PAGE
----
Festschrift in Honour of Christina Schäffner
Edited By Beverly Adab, Peter A. Schmitt and Gregory M. Shreve
Candace Séguinot, Toronto: Questions of Learning Objectives in Translator Training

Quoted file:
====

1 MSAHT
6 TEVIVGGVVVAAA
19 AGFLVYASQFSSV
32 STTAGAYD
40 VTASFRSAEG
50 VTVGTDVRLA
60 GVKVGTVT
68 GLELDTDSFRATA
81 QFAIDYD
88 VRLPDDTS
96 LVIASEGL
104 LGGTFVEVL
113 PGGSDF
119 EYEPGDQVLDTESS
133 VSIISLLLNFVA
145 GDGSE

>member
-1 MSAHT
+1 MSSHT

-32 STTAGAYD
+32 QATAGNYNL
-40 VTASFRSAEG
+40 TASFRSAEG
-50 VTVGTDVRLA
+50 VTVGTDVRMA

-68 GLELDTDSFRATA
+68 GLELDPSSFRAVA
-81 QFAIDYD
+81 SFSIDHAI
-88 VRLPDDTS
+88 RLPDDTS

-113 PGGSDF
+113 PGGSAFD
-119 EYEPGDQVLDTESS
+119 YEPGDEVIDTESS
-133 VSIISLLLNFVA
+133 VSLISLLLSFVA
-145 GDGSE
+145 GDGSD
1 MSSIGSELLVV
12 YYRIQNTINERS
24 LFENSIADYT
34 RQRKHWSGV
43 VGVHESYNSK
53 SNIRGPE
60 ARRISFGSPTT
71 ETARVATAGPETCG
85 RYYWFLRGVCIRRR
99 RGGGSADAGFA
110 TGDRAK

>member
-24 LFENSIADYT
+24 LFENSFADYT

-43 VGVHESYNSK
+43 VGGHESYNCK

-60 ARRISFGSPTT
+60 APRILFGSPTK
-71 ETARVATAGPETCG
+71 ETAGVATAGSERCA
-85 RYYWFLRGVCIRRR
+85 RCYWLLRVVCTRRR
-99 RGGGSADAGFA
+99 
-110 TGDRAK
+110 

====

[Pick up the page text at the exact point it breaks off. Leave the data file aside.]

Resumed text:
Candace Séguinot Toronto Questions of Learning Objectives in Translator Training Since translation studies has become a discipline in its own right with a more or less independent status, programs that focus on translation have had to choose an orientation. And because programs need an internal coherence, they respond to some societal needs rather than others. Some institutions or levels of training focus on preparing students to enter the translation profession, others specialize in the scientific and intellectual study of translation as human behaviour. These two kinds of study have very different learning objectives. Yet in any classroom there is a process of socialization, and that process also engenders outcomes. We teach more than the use of strategies and resources in our profes- sionally-oriented classes, and we set the agendas for future research and class- room practices in our research-oriented courses. So learning objectives are not always overt, and the less conscious forms of socialization naturally vary with the institutional frameworks. That is why if we want to understand the relation- ship between practices and outcomes it is important, as Schäffner and Adab (2000: vii-xvi) have suggested, to look at translation programs around the world. Universities as institutions derive their power through political and eco- nomic legitimization (Bourdieu 1988; 84). The social capital that comes from intellectual and scholarly pursuits is of a different order and is legitimized by such things as reputation. In the western world this can take the form of intellec- tual renown and/ or the...
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